beginning djing: preparing for the first set


This is the third post I’ve written about beginning DJing. The first one was beginning DJing: how i got into djing. The second was clarifying some early points from that post, ‘ beginning DJing: different DJing contexts’.
This post will talk about how I prepared for my first set.
This is certainly not how everyone else did/does. In fact, I suspect it’s an incredibly anal, overly careful approach to DJing. But then, that’s what I’m like – careful. Ob-con.
I certainly would never say “This is how you should prepare for a first set” to someone. But I do get a bit dictatorial in this post. Please just read it as enthusiasm. I’m fairly sure these are – as I’ve said – really just things that apply to my experience. But you can cherry pick ideas, if you like, and I’ll try to note where I found something especially useful, or something particularly ridiculous.
I want this to be a bit useful. I hope it is. But I also want it to be encouraging. So if you’re timid, perhaps you should just read the short list. :D
How did I prepare for my first set?

  • Dance
  • Dance as much as you can once you’ve started DJing
  • Listen to music. Buy music.
  • Love music
  • Play with the technology
  • Test your music before you play it
  • Buy the electronic stuffz
  • Practice transitions between songs, tempos and musical styles
  • Watch other people DJ
  • Ask lots of questions
  • Make some contacts

How did I prepare for my first set?

  • Dance.
    I danced for about 8 years before I started DJing. It took me that long to get up the guts. I was kind of thinking I could be into it for about a year or so before I took the plunge. But before that, I was just dancing. And dancing. And dancing. I got into dancing because I loved the music. I stayed with it because I loved the dancing. I also sampled a whole range of styles (of lindy hop, and of other jazz dances – from charleston to bal, blackbottom, shag, blues and into all manner of solo things) and began to understand how different music worked in different ways with different dances. And vice versa. I think this is what drove me to DJing, eventually.
    I did a lot of classes. I still do. I did a lot of workshops with visiting people. I traveled to dance.
    Dancing is where DJing should begin, middle and end. If I’ve stopped dancing, I should stop DJing. My DJing goes down hill when I stop dancing. Dance. Dance. Dance.
    I’m almost tempted to say I think you should “dance for a few years before you start DJing,” but I’m not sure that’s good advice. Sometimes DJing can kickstart a new dancing obsession or fuel your dancing love. For me, it has to be dancing first.
    Dancing teaches you how music works. Dancing teaches you what music works for dancing. The more you dance, the more you’ll learn. The longer you’ve been dancing, the better idea you’ll have about what will work for dancers and dancing. The longer you’ve been around, the more likely you’ll be to have seen passing trends – you’ll remember a neo or a groove or a novelty or a lindy hop hop phase. You’ll have seen someone try that Richard Cheese song and see it crash-and-burn, but also make people laugh/cringe/gasp.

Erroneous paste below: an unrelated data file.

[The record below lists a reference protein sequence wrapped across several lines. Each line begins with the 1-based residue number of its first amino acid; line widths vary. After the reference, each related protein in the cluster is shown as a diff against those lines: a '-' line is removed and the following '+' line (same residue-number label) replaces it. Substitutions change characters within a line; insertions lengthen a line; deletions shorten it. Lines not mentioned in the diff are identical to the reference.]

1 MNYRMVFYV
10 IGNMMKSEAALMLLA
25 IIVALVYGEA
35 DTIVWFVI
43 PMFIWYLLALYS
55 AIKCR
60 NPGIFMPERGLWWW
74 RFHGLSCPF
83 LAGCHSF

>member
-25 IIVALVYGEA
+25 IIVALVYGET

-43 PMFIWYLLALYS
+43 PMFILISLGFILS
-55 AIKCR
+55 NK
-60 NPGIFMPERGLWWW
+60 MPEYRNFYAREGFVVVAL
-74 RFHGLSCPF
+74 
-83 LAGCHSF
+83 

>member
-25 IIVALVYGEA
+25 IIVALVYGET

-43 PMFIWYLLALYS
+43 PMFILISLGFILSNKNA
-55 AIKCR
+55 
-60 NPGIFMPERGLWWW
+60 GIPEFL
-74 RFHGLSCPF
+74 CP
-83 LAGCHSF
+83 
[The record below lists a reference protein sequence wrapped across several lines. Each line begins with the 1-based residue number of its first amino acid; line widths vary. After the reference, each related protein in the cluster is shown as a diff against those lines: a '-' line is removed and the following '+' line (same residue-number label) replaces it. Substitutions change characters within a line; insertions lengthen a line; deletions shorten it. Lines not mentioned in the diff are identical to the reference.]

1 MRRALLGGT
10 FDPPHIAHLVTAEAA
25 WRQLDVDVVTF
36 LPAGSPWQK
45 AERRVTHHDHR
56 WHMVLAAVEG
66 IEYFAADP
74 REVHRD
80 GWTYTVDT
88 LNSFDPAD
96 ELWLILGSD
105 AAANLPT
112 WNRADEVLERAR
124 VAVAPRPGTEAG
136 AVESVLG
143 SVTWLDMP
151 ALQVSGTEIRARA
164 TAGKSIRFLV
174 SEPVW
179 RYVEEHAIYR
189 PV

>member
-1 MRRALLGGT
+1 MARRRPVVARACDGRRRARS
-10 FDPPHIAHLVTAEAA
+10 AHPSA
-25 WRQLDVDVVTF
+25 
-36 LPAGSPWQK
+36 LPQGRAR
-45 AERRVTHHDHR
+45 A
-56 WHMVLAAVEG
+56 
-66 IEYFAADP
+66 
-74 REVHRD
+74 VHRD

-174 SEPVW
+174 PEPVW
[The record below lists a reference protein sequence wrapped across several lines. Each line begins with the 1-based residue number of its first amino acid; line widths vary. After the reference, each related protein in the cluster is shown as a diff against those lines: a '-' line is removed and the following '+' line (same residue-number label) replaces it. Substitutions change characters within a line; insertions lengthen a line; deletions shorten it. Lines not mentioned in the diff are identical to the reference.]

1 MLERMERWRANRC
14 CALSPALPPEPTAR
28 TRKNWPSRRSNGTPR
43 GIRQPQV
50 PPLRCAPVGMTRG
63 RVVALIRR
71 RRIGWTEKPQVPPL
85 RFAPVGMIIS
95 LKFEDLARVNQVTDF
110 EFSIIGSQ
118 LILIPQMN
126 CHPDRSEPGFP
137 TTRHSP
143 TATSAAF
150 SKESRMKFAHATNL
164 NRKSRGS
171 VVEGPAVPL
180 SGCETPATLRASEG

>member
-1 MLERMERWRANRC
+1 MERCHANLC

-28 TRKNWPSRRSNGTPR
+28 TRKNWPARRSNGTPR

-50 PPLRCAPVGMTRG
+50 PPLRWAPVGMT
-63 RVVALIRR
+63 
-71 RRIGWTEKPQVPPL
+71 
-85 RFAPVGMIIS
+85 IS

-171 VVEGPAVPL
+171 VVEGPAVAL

Not all experienced or very good dancers are good DJs (many very good dancers are totally horrid DJs). But observant dancers can make for very good DJs. Some experienced dancers are very set in their ways and have very particular ideas about what makes for ‘good dancing music.’ Sometimes this is a good thing, and sometimes it can be an obstacle, preventing their learning and responding to what other people (ie not them) are doing on the floor. A non-dancer is never a top-notch DJ for dancers.
  • Dance as much as you can once you’ve started DJing
    I just have to add this here: dancing is the best thing you can do for your DJing. Maybe not when you’re actually DJing, but the rest of the time, yeah.
  • Listen to music. Buy music.
    The more you listen to music, the more you’ll understand the structure of swinging jazz, and the better you’ll understand what works for dancers. You’ll also figure out things like when the last chorus starts (and how it sounds), which is very useful when you’re DJing and haven’t found a follow-up song yet.
    I started buying music fairly hardcore quite a while before I started DJing. Mostly because I was addicted. I did look at pirated sources at first. I think that that can be a good entryway for new DJs. Even if ‘pirated’ just means borrowing your friend’s CD and putting it in your computer. But I found within a few months that this just wasn’t going to do it for me. I was very lucky: the Australian dollar was kicking it against the American dollar at just that moment. So I switched to buying music online. CDs. I used SwingDJs as a key source, and then bought almost exclusively through amazon until I discovered caiman.com And then I found sources like cdbaby.com, then mosaic.
    I think that buying your own music is the best option. For me, it meant that I could follow my own tastes, which weren’t like those of the people around me. I’d squeeze people like Brian for song titles and artists, I’d ravage swingdjs.com for suggestions, but basically, I was following my nose. I think this is a very good thing. It means you only get music you like (hopefully!). It also means you acquire music slowly (because it’s expensive!), so you get to know your music very well as you go. This way you’re also following some sort of natural progression between artists and eras – Ella Fitzgerald can lead you to Count Basie. Basie can lead you to Bennie Moten. And then of course there are all the usual copyright issues. But there are actually more, and very much more convincing arguments for acquiring your music legitimately.